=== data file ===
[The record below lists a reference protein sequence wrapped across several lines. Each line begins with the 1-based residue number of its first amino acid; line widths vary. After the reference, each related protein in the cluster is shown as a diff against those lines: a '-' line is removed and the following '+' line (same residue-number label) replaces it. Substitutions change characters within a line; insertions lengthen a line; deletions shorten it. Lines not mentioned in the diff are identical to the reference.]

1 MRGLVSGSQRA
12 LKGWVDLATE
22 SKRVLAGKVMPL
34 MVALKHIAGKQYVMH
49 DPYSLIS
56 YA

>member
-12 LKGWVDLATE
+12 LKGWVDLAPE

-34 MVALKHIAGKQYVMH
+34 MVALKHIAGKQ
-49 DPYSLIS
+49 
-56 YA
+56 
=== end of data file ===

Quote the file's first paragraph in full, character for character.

[The record below lists a reference protein sequence wrapped across several lines. Each line begins with the 1-based residue number of its first amino acid; line widths vary. After the reference, each related protein in the cluster is shown as a diff against those lines: a '-' line is removed and the following '+' line (same residue-number label) replaces it. Substitutions change characters within a line; insertions lengthen a line; deletions shorten it. Lines not mentioned in the diff are identical to the reference.]